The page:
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Democracy in Libya

The unintended benefits of a protracted conflict

Aug 29, 2011, Vol. 16, No. 46 • By ANN MARLOWE
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Benghazi, Libya

Libyan Government Photo

The interim government of Libya announces the death of Abdul Fattah Younes, July 28 in Benghazi.

AP / Alexandre Meneghini

What was supposed to be a short police action by NATO has turned into a protracted conflict, but the Libyan people may be the long-term beneficiaries of the unexpectedly long war here. In the Western Mountains, hit hard by the conflict, Abdul al-Razaq, an oilfield technician from Sabratha before the war, explained from his brigade headquarters in Zintan: “In Tunisia and Egypt the revolutions were from the top. They changed their president. In Libya, our revolution has started from the bottom.” The need—and time—to rethink institutions from the bottom has given democracy the space to trickle upward in Libya.

“The Islamists here say that liberals have a right to their opinions. Oh, what a nice gift!” Idris Tayeb says caustically in English. It’s early afternoon in Benghazi on August 8, and as the whipsmart former Libyan cultural attaché to Rome and New Delhi sits in his office in the National Transitional Council’s Foreign Affairs Office, seismic changes are taking place in the often-inscrutable council itself.

By evening, council head Dr. Mahmoud Jibril will announce what looks like a major power shift, disbanding the council’s executive committee and promising a replacement. Mustafa Abdel-Jalil, the second-in-command and head of the executive committee, will be among those suspended.

The ferment is in reaction to the council’s findings of administrative errors in the gruesome murder on July 28 of the revolutionaries’ top military commander, Major Abdul Fattah Younes. A separate criminal inquiry is winding its way to a conclusion more slowly, trying to explain to the satisfaction of Benghazi’s people and the general’s million-strong Obeidat tribe how he ended up dead when he was supposed to be appearing before the council to answer questions about his conduct of the war.

Though the still-mysterious killing has taken the bloom off the council—newly recognized by Washington and London as Libya’s legitimate government—-Benghazi’s people are looking encouragingly like the citizens of a democracy. The agitation here is conversational. While the revolution began with demonstrations in what is now known as “Freedom Square” in mid-February, it is moving on to the beginnings of party politics.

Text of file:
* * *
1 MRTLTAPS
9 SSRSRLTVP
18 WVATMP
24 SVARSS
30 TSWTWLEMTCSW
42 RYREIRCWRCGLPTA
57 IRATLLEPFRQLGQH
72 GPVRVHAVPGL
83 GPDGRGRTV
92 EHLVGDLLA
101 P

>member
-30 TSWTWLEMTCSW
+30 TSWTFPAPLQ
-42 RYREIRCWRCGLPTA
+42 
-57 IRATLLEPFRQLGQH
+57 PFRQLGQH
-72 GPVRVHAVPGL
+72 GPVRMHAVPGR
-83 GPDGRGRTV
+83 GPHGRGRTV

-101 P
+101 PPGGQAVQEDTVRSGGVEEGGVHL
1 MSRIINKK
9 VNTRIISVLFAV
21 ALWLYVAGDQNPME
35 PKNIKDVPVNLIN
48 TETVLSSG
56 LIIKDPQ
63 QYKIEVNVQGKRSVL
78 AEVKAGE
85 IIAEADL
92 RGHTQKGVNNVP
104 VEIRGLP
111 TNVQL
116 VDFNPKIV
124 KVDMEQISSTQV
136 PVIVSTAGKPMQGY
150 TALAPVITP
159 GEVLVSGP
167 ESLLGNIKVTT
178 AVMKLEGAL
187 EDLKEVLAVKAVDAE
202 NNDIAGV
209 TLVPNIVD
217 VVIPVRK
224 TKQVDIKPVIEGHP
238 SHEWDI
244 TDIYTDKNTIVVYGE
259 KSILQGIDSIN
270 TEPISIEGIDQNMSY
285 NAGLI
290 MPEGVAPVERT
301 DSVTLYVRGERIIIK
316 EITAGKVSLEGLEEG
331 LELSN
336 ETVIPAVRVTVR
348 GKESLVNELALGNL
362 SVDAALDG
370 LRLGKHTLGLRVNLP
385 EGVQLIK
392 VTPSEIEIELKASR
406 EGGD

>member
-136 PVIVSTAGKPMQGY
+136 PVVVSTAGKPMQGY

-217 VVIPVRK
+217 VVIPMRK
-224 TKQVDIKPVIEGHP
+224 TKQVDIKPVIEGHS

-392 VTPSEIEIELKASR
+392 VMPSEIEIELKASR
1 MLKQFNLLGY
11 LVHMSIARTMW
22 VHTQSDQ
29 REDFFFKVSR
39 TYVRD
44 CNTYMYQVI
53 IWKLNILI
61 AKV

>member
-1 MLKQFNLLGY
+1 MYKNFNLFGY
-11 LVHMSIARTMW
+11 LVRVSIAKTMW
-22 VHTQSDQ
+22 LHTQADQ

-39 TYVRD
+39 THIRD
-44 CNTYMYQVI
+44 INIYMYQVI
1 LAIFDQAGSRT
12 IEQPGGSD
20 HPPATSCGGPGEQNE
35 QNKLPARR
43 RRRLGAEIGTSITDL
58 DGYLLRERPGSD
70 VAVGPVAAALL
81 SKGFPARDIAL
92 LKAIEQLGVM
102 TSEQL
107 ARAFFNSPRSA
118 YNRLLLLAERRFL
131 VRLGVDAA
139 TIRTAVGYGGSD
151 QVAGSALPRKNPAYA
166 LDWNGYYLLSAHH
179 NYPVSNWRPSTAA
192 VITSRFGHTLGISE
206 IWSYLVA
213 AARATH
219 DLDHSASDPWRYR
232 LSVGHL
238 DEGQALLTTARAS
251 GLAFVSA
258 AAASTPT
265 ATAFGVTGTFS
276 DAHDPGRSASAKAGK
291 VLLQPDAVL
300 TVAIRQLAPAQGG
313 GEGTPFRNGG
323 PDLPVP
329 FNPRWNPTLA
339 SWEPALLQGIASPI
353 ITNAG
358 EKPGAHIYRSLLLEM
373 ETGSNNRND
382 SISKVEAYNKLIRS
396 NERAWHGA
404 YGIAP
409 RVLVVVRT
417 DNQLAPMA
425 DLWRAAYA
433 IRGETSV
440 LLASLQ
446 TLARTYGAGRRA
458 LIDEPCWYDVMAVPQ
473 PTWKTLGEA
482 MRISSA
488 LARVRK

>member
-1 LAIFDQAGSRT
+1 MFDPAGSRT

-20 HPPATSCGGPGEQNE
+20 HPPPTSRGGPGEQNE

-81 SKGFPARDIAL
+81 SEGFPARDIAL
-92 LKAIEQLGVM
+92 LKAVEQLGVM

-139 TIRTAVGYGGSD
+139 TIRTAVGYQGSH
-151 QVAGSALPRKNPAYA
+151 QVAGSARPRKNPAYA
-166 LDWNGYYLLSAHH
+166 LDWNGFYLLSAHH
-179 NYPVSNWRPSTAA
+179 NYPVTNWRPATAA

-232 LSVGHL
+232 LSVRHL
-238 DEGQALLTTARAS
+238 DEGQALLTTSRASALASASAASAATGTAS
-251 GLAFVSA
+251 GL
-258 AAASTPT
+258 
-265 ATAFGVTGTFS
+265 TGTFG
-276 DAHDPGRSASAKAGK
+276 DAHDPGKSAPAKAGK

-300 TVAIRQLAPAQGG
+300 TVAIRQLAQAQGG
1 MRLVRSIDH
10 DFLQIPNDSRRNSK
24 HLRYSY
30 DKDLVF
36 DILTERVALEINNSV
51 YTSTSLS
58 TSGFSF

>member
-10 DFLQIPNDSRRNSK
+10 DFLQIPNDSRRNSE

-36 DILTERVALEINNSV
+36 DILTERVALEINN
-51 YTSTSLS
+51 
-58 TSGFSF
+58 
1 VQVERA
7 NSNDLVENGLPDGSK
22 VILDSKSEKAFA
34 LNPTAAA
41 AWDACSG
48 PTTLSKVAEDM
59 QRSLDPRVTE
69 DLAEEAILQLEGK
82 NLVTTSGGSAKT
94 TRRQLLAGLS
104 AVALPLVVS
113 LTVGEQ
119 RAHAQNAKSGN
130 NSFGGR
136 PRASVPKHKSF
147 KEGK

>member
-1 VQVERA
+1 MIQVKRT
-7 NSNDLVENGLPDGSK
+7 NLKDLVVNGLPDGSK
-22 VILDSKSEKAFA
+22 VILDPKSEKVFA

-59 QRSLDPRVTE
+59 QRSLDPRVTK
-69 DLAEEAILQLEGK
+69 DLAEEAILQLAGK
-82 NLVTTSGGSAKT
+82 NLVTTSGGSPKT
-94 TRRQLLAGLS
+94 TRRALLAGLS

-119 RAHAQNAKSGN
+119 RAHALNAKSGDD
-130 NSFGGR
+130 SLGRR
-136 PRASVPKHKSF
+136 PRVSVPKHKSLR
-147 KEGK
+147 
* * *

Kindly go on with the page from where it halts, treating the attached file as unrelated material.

A half-dozen political organizations are in the process of formation, each with an anodyne platform and position papers, and activity has picked up since Abdul Fattah’s death. The cavernous triple-height lobby of Benghazi’s sole five-star hotel, the fortress-like, usually stiflingly hot Tibesti, is filled much of the day with Libyan politicos talking through their views and plans. While there are opportunists and cynics, many of the men and women meeting here are highly educated—often in the United States or Britain—and passionately committed to their country.

There is much grumbling about the council. Some political insiders, like Salwa Bugaighis, a member of a wealthy Benghazi clan active in the revolution, note that the council’s lack of transparency and indecisiveness reflect the dictatorship it emerged from. Bugaighis, an attorney involved since the earliest days of the revolution, explains that “for 42 years, the decision maker was Qaddafi. People used to take the decisions from up [above]. They are always afraid to make a decision.” She also noted that Jalil is a “nice, very flexible man” known for avoiding conflict and seeking consensual decisions. “But now we are in crisis. He doesn’t want to anger anyone.”

Mohammed al-Senussi is one of a much smaller number advocating the surprisingly controversial step of electing a council now. “We have to choose our representatives democratically before democracies unwisely recognize a travesty.” A grandnephew of Libya’s King Idris, who was deposed by Qaddafi in 1969, Senussi advocates elections in Libya’s free cities to obtain a new council, then a temporary assembly to choose a committee to write a new constitution. But the stock objection to this position—that elections in free areas would be unfair to people in not-yet-liberated cities and would be a distraction from the war effort—still has overwhelming support in Benghazi.

The role of Islam in a free Libya is one of the hot topics in this almost wholly Muslim country. Former deputy executive committee head Ali al-Essawi—who signed the warrant for Abdul Fattah’s arrest on charges of treason—is widely said to be sympathetic to the Muslim Brotherhood, so his removal may represent a shift away from toleration of a growing Islamist influence.

But a fully secular Libyan state is hard to imagine. Idris Tayeb is rare in the extent of his commitment to the separation of religion from government. “Idris may be too far left for many Libyans,” says S. Ghariani, the measured, calm spokesman for the new National Democratic Association (NDA). “We are an Islamic country.”

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